The only one of the major races that was truly exciting to follow this year was best supporting actress, because Ruby Dee of American Gangster, Amy Ryan of Gone Baby Gone, Tilda Swenton of Michael Clayton, and Cate Blanchett of I'm Not There all had legitimate chances at winning and when my preferred choice Tilda Swenton won it, that was the highlight of the night for me because there was genuine suspense and subsequent joy. I, Imagine thirty or forty years ago, that existed in every race. I remember loving last year's race much more than this year's because I didn't bother to read the suspiciously accurate Entertainment Weekly Oscar Prediction issue.
I think this excitement-diminishing epidemic is spreading to the casual viewer as well. Your average casual viewer will probably involuntarily come across three or four of these sources telling them who will probably win by the time Oscar time comes around. A special Oscar section will be printed at least two or three times before the ceremony in USA Today and their daily newspaper, they'll probably see the Golden Globe Results on the CNN ticker and their Morning news program will feature the entertainment correspondent telling them who will win. When it all adds up, you're average viewer will already know who won just as much as I am.
Solutions I am proposing?
-Guild awards should not take place or if they do, that should happen after the Oscars. It's a fairly dead giveaway who will win when a great number of the same people are voting in both contests. Revolutionary thought: Just because you have a guild doesn't mean you have to have an awards ceremony. I'm sure other professional organizations like the American Institute of Engineers or the Meatpackers' Union doesn't give annual awards with nominees and a red carpet celebration. Your writing, cinematography, acting, directing and producing professions are already honored through the Golden Globes and Oscars, this is clearly redundant. Especially, the producers guild. You guys own movie studios, you make millions of dollars, you have the town of Hollywood at your hands, do you really need statues and awards to make you feel pretty?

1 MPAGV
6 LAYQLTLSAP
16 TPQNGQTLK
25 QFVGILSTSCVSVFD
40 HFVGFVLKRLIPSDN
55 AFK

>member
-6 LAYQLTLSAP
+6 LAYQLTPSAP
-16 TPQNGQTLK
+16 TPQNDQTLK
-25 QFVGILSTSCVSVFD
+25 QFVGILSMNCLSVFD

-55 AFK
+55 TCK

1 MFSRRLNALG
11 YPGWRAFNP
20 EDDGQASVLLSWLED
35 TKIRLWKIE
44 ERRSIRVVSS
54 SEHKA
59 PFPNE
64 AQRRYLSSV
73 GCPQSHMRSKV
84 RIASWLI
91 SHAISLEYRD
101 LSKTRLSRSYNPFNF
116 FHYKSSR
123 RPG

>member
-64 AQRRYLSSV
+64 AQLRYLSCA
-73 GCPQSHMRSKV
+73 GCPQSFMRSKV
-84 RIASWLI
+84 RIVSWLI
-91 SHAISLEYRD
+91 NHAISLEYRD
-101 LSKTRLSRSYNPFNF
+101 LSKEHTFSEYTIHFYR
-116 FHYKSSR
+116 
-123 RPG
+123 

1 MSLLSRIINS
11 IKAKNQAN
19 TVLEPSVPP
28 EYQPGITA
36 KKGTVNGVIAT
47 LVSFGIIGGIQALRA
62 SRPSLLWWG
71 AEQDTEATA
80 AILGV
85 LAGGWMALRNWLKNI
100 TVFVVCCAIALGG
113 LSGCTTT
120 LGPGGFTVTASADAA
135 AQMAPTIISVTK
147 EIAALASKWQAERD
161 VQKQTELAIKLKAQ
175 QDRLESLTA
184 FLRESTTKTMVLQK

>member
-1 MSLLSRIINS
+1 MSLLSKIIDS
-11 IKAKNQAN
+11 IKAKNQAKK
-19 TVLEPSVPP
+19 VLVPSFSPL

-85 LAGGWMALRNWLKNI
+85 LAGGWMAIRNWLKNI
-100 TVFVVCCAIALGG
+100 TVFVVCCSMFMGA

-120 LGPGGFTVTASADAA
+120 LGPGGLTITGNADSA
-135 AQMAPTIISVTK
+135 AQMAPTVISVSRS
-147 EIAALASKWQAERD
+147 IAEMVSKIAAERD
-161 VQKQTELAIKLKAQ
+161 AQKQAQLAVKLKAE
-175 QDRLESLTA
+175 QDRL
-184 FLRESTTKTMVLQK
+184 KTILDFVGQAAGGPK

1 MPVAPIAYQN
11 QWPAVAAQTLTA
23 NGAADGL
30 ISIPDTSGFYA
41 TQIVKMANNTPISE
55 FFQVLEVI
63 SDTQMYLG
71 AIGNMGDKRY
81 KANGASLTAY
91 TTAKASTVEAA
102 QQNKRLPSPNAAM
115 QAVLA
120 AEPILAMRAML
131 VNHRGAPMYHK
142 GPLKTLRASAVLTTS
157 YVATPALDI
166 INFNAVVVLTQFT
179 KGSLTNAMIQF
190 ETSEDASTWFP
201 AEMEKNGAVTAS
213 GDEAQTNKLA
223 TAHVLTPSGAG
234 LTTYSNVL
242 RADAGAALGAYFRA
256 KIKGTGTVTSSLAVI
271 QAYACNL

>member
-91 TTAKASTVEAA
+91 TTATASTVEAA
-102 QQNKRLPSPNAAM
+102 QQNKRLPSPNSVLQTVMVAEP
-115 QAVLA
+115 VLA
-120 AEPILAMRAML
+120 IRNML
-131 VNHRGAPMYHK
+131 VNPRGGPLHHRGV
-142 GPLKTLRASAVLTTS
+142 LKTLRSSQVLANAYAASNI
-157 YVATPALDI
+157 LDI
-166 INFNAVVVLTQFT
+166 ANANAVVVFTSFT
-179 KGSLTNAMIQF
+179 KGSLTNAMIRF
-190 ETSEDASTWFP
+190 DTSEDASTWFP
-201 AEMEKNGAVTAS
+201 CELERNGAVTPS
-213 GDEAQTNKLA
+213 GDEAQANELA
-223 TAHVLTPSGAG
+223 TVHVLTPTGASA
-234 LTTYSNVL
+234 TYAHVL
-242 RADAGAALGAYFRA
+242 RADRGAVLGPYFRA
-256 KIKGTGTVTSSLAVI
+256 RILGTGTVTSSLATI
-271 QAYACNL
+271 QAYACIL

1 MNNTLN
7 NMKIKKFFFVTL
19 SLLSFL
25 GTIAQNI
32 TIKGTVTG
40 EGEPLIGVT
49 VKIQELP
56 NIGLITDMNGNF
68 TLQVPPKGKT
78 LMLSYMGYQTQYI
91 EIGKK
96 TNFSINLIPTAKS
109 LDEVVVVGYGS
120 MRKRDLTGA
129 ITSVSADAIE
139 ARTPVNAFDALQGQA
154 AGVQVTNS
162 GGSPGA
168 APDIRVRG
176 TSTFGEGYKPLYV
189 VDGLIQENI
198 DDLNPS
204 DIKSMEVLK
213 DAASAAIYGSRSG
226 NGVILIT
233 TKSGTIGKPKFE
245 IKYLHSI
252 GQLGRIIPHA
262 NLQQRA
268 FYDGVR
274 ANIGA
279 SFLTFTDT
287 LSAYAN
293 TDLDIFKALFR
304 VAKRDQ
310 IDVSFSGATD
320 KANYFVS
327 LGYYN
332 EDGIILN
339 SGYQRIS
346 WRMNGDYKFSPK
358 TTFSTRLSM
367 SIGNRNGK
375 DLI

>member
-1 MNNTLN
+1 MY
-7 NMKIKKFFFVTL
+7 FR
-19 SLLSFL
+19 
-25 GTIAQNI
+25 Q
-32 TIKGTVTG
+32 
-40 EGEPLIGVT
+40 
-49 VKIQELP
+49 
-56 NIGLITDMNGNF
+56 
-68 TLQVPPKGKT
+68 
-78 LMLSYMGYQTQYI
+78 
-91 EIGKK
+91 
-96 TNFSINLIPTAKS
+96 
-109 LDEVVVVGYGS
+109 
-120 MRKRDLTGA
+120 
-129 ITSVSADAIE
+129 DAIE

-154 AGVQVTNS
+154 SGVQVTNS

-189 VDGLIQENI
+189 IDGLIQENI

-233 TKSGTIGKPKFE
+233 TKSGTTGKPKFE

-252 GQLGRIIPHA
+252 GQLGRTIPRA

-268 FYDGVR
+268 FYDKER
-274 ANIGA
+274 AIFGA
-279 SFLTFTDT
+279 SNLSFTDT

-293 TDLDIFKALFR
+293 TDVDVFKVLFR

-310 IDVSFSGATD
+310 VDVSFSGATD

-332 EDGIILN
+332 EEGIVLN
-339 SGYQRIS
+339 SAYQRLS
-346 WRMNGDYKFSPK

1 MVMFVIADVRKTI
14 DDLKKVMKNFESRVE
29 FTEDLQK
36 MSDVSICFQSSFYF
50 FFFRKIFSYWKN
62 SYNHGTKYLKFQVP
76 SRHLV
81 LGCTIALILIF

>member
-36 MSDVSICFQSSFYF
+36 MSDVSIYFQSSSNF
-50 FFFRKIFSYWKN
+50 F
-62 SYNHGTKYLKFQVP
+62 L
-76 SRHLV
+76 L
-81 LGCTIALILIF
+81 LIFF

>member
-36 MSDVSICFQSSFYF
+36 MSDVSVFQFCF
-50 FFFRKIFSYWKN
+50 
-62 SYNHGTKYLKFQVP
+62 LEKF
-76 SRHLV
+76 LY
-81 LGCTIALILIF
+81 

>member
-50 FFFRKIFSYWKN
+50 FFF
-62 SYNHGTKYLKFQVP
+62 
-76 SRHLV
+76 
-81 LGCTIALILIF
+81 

-Critics awards groups, the Golden Globes should make efforts to present different awards: Best family comedy, best breakout performance, best low budget film, best ensemble. The Golden Globe adds suspense to the ceremony because it nominates 10-12 actors, movies, and actresses, and sometimes an additional supporting actors, supporting actress, or director so that they will give you a broad field but narrow enough that you know who is likely to win
-I think we need less Oscar writing out there of the same sort where people have websites that rank the candidates in order of likelihood. It's become too much of a good thing and there are so many different angles you can take on the Oscars that aren't being covered as much. For god's sake, there are so many different things to write and explore about the current state of films that doesn't even have to do with the Oscars.